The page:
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Dozens reported killed in violence between Darfur's Arabic tribes

CAIRO -- Darfur's nomadic Arabs, some of them part of the feared janjaweed militia implicated in atrocities against civilians, have turned on each other in clashes that reportedly killed dozens this week.

Arab tribal fighting, increasing since last fall, might add to the difficulties facing a force of 26,000 UN peacekeepers who are expected to deploy to Darfur by the end of December. The UN Security Council authorized the peacekeepers on Tuesday to try to stop the bloodshed in the Sudanese region, where most of the violence has raged between Arabs and ethnic Africans.

The rival Arab tribes are believed to be battling over land in southern Darfur, some of it left behind by ethnic Africans who fled janjaweed attacks in the region. Sudan's government, which has led more than a dozen reconciliation efforts between the tribes, denied yesterday that the violence was getting out of hand.

The Darfur conflict began in February 2003 when ethnic African tribes rebelled against what they considered decades of neglect and discrimination by the Sudanese government.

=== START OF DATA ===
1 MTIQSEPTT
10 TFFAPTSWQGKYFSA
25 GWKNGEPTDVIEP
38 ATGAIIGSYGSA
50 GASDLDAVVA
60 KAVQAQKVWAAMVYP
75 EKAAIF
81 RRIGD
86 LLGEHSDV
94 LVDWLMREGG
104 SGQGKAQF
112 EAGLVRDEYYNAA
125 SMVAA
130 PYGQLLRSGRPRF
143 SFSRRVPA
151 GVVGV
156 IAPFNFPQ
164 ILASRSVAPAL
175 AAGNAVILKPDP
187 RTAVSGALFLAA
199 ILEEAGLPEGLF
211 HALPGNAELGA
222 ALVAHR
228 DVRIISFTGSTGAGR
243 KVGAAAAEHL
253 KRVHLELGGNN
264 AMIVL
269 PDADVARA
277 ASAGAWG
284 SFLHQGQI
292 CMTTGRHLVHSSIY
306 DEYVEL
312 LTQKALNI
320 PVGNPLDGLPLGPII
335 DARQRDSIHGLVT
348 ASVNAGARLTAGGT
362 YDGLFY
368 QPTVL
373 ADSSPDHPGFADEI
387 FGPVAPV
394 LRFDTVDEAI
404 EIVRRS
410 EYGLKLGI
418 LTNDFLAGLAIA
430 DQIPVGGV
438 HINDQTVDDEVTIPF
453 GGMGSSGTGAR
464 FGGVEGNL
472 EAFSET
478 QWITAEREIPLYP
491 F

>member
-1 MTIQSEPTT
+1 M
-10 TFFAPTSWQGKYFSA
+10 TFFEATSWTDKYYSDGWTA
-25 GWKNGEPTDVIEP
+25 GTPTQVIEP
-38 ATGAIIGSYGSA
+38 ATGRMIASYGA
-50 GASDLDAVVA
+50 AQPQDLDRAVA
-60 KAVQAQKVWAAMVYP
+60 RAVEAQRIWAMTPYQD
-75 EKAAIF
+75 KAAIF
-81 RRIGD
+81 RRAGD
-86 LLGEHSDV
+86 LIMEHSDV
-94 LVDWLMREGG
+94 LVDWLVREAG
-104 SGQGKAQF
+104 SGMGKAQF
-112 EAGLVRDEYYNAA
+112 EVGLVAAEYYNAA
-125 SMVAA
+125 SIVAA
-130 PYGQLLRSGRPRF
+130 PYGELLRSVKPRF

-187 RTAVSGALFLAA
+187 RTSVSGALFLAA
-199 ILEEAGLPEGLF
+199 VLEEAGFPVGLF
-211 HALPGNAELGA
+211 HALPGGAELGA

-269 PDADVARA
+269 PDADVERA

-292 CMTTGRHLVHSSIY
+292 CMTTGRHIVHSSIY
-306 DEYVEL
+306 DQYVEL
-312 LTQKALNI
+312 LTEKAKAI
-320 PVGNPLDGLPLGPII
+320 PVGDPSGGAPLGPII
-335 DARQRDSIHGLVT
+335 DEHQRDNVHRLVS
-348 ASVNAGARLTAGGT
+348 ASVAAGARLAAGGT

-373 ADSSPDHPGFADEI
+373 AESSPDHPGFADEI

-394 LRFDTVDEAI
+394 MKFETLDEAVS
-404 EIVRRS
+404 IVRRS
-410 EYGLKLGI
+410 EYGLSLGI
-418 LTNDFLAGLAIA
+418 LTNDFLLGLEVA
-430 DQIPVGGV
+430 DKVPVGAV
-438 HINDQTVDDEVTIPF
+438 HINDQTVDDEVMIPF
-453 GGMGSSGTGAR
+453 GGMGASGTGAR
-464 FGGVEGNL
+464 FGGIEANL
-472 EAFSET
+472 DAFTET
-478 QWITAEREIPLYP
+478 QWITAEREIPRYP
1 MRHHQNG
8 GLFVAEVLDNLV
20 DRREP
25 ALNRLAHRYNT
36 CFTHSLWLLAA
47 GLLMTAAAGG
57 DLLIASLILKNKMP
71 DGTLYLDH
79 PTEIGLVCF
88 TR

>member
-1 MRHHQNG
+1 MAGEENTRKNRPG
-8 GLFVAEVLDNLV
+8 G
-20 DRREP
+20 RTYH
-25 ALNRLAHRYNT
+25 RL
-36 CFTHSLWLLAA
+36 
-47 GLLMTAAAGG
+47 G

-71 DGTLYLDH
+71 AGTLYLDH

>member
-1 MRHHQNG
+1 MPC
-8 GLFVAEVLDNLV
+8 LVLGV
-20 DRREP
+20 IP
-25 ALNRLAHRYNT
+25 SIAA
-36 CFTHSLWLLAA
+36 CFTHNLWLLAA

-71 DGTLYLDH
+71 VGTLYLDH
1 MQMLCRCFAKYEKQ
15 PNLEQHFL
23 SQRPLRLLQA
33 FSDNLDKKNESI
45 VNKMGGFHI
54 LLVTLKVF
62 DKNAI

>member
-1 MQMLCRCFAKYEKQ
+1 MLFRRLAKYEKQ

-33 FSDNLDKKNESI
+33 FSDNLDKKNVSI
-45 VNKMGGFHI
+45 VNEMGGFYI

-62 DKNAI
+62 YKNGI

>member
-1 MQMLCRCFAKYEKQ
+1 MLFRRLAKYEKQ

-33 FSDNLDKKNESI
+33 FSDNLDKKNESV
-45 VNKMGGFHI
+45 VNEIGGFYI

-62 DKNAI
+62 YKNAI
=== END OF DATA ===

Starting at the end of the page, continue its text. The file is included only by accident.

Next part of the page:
The government is accused of retaliating by arming Arab nomads to form the janjaweed, which are blamed for killing and raping civilians in attacks on ethnic African villages. Sudan denies the charges.

More than 200,000 people have died, and 2.5 million have been uprooted.

The tribal violence recently increased in South Darfur over control of agricultural and grazing land around Nyala, about 600 miles southwest of Sudan's capital, Khartoum.

The independent daily Al-Sudani and the opposition Rai Al-Shaab newspaper, reporting from Nyala, the provincial capital of South Darfur, said yesterday that clashes between the Rizzaigat and the Tarjem tribes near the city left at least 82 dead and at least 20 others wounded.

Rai Al-Shaab quoted eyewitnesses as saying a group of Rizzaigat tribesmen, mounted on 12 heavily armed pickups, attacked a group of Tarjem men Tuesday in an open area some 20 miles southwest of Nyala, where they were attending the funeral of a man slain earlier in the week in another clash between the two tribes.